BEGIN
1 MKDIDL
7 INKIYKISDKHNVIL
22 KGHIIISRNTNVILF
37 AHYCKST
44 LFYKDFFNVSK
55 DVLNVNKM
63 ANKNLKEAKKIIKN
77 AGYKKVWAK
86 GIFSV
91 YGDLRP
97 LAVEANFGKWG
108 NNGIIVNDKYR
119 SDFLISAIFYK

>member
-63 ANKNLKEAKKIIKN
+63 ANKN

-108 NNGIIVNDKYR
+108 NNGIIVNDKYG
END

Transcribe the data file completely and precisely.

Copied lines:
1 MKDIDL
7 INKIYKISDKHNVIL
22 KGHIIISRNTNVILF
37 AHYCKST
44 LFYKDFFNVSK
55 DVLNVNKM
63 ANKNLKEAKKIIKN
77 AGYKKVWAK
86 GIFSV
91 YGDLRP
97 LAVEANFGKWG
108 NNGIIVNDKYR
119 SDFLISAIFYK

>member
-63 ANKNLKEAKKIIKN
+63 ANKN

-108 NNGIIVNDKYR
+108 NNGIIVNDKYG